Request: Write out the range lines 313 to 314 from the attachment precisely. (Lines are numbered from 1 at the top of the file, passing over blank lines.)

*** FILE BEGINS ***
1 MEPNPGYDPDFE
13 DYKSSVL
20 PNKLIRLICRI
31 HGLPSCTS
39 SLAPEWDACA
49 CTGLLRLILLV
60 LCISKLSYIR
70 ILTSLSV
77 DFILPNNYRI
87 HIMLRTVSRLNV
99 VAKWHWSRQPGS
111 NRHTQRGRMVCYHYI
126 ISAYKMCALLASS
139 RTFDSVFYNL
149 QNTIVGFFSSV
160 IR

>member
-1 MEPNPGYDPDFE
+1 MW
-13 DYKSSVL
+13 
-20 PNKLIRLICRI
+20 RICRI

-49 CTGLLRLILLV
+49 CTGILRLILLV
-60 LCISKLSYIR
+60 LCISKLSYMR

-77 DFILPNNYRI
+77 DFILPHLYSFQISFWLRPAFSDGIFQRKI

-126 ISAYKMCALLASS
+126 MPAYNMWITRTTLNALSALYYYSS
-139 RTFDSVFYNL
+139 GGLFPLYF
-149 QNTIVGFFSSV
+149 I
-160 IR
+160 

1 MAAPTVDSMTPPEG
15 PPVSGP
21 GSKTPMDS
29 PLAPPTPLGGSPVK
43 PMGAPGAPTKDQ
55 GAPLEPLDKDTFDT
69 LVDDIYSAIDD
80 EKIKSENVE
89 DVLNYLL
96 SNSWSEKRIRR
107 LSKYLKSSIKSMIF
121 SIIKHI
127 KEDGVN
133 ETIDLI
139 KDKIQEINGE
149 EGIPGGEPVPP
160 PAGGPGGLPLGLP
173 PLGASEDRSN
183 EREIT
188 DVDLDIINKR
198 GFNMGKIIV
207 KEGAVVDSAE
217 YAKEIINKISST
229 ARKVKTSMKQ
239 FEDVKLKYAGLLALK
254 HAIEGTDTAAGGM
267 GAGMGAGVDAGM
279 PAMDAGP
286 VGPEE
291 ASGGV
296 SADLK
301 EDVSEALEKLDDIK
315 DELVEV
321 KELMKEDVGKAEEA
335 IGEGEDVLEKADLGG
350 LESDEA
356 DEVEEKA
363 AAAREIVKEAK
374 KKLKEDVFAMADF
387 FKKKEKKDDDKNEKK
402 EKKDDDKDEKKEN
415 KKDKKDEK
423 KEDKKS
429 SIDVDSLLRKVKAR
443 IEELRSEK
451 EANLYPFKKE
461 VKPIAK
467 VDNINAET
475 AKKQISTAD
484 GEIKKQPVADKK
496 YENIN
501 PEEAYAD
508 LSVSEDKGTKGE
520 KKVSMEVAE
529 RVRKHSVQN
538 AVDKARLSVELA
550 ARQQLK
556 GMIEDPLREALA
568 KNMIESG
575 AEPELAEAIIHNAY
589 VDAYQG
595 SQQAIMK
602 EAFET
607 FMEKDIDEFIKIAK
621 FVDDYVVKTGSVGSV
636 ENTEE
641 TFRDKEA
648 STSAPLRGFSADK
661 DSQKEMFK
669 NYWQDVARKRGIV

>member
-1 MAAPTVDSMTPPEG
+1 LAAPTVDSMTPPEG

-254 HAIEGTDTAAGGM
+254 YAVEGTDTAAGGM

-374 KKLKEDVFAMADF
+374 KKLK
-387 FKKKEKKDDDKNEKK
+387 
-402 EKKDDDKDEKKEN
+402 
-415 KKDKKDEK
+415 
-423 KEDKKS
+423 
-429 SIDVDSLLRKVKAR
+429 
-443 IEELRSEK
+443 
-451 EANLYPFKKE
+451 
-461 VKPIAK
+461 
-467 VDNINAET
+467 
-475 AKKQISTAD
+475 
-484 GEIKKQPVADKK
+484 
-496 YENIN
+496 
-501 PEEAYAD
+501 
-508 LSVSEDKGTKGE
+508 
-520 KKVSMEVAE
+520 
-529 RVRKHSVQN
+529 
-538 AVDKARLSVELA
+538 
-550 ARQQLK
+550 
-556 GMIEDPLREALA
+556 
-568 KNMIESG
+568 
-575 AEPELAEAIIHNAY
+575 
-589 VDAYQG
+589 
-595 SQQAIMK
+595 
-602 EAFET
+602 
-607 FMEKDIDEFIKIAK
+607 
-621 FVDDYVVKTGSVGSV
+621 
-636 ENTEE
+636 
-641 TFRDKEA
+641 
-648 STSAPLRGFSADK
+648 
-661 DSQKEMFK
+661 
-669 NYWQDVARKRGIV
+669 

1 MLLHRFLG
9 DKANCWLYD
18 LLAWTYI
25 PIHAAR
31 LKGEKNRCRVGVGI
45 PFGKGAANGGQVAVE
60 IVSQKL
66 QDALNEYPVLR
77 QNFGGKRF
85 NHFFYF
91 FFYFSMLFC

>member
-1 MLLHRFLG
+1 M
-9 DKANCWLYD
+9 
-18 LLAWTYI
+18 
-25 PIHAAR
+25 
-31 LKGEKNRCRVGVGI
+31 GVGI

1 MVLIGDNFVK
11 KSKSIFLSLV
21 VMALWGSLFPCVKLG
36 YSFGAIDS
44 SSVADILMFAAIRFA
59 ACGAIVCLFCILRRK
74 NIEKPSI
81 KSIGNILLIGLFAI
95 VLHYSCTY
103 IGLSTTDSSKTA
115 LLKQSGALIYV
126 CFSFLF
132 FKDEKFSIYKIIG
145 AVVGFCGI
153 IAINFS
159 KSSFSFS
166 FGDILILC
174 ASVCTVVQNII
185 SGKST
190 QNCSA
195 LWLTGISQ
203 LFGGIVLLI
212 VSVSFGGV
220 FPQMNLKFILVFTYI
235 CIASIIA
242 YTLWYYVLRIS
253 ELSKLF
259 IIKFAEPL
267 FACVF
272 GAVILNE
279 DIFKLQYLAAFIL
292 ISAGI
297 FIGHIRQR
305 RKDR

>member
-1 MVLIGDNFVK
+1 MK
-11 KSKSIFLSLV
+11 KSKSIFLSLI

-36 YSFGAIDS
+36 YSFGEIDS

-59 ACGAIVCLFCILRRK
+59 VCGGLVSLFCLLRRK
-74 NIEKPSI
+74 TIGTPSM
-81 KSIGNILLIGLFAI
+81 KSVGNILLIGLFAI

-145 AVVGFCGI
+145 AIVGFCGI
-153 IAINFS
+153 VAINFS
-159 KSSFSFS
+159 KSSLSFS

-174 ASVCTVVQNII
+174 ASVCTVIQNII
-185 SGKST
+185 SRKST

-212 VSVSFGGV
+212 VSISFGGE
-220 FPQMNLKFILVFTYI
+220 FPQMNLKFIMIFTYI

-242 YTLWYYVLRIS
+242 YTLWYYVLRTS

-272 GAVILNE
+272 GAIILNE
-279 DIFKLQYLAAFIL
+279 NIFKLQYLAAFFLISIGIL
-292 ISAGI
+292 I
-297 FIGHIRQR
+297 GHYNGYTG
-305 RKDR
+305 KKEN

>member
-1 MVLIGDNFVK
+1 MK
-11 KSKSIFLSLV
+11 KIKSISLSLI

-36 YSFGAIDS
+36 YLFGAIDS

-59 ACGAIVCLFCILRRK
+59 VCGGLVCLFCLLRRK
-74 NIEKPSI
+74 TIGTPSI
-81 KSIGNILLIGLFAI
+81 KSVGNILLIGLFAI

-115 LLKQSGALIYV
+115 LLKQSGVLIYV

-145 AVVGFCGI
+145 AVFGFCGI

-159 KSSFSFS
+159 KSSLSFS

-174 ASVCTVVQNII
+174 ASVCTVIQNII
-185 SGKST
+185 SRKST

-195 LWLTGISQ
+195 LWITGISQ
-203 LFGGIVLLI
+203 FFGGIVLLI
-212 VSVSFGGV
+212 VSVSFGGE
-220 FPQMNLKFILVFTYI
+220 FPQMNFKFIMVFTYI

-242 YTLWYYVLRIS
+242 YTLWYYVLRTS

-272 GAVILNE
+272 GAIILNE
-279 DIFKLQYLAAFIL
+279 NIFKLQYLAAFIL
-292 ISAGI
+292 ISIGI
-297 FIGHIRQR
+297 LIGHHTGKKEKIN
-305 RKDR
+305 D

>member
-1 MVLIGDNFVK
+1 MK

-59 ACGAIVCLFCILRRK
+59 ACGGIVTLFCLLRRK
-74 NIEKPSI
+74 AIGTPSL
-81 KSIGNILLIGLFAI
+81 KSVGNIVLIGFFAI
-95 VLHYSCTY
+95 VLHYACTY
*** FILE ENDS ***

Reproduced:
-305 RKDR
+305 D